Translation of plankton in Spanish:


plancton, n.

Pronunciation /ˈplaŋ(k)t(ə)n//ˈplaŋ(k)tɒn//ˈplæŋktən/


  • 1

    plancton masculine
    • They may also forage for insects, plankton, mollusks, crustaceans, and small fish.
    • Each oyster feeds naturally on plankton brought in on the tide until the time comes for them to be lifted, washed and packed.
    • The expedition also found rings of plankton organisms that measured 10 km wide.
    • The young remain in the water column feeding on plankton until they are around 50 mm in length.
    • All plankton, kelp forests and seagrass beds are found in the euphotic zone.
    • These regions of high productivity promote the development of plankton, which feeds planktivorous fish such as anchovies.
    • They have no teeth, and feed by ‘hoovering up’ tiny plankton from the sea.
    • Manta rays live in tropical waters and feed on plankton, using their frontal flaps.
    • The significance of this is that other species such as shellfish and crustaceans feeding in plankton could be affected.
    • The fish then turn to feeding on larger plankton, including small fish, before migrating down into the depths at around two years of age.
    • The dung feeds microscopic plankton, which are consumed by worms and larvae.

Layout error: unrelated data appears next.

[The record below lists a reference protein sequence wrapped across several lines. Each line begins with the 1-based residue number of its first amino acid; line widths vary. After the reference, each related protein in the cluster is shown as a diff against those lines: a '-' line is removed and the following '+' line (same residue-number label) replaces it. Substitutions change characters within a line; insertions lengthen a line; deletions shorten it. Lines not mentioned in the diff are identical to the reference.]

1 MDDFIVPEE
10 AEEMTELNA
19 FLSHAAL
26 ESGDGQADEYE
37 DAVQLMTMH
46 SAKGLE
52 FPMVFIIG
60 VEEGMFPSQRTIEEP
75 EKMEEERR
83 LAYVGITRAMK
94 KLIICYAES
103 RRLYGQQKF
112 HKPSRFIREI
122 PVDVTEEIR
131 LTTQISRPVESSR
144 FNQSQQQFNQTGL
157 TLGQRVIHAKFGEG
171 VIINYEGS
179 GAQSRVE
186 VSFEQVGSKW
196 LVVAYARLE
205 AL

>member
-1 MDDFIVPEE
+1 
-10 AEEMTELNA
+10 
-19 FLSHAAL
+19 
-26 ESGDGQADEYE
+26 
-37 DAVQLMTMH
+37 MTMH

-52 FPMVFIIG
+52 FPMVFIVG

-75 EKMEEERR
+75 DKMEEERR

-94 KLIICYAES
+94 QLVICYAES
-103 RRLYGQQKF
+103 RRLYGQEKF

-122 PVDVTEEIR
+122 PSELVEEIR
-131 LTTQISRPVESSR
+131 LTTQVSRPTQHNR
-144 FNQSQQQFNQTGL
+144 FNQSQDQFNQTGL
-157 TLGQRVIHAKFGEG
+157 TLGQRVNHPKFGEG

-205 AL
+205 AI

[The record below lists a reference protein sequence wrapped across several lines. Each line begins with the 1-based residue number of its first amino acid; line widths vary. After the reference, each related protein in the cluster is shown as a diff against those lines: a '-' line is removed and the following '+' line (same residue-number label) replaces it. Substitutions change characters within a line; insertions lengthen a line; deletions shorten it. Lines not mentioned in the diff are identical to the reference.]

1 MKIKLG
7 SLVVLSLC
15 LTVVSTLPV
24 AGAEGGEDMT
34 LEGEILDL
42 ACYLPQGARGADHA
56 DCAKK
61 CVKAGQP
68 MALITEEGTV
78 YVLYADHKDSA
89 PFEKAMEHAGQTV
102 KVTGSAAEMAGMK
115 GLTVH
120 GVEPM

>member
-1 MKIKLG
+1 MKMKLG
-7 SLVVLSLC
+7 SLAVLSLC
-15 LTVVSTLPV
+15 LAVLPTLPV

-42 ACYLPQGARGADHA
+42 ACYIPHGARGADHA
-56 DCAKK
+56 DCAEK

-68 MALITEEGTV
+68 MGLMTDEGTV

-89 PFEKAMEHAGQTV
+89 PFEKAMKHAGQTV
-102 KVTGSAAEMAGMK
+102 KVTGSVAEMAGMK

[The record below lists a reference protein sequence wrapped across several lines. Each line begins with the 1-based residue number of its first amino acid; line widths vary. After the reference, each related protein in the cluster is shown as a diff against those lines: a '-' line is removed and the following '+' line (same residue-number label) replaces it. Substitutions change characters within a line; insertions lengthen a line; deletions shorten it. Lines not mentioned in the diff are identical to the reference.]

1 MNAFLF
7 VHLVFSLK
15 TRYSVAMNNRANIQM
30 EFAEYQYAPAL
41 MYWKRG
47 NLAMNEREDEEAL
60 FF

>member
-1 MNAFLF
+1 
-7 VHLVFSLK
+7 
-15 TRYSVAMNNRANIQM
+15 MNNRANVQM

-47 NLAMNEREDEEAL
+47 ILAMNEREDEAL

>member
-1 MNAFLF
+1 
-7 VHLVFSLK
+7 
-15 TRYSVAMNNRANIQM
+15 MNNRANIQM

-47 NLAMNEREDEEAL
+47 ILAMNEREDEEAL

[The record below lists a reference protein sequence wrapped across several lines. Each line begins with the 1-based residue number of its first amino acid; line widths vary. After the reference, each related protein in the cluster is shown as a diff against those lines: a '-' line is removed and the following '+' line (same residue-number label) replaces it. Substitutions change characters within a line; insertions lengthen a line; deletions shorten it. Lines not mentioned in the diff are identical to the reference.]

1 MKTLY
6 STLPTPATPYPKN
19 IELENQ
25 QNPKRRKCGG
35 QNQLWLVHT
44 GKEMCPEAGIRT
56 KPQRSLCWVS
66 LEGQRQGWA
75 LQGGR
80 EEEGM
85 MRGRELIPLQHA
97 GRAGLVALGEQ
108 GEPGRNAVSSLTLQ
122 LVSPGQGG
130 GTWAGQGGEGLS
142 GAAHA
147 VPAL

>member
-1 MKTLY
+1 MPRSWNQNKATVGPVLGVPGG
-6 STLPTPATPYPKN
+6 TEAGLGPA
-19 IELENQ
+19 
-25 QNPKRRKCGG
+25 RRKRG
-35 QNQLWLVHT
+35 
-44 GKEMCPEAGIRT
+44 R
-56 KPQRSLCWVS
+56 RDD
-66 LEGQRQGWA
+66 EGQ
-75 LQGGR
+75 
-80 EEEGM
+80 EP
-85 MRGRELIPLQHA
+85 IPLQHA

• Microscopic plankton trapped in the finely tipped gills are pulled slowly into waiting mouths.
    • Every March and April, whale sharks come to Ningaloo Reef on Australia's outback coast to feed on plankton.
    • Whales eat big fish, which eat medium fish, which eat small fish, which eat smaller fish, which eat plankton.
    • Scientists say that the change in species of plankton, from cold water types to warm water, are less favourable to cod in its juvenile stage.
    • The production of plankton is directly related to the fertility of the water.
    • Smaller warm water plankton has replaced them and they are less nutritious, according to the scientists.
    • The plankton that permeates these waters attracts vast swarms of anchovies, which in turn draw millions of seabirds.
    • However, the seaweeds or the algae and in particularly the microscopic plankton can fix a lot more carbon than a forest can.
    • The eggs and young, which hatch in around two weeks, drift in the Oceans currents feeding upon plankton for the first few months of their life.
    • In the newly exposed waters and throughout the North Atlantic Ocean, plankton growth is prodigious.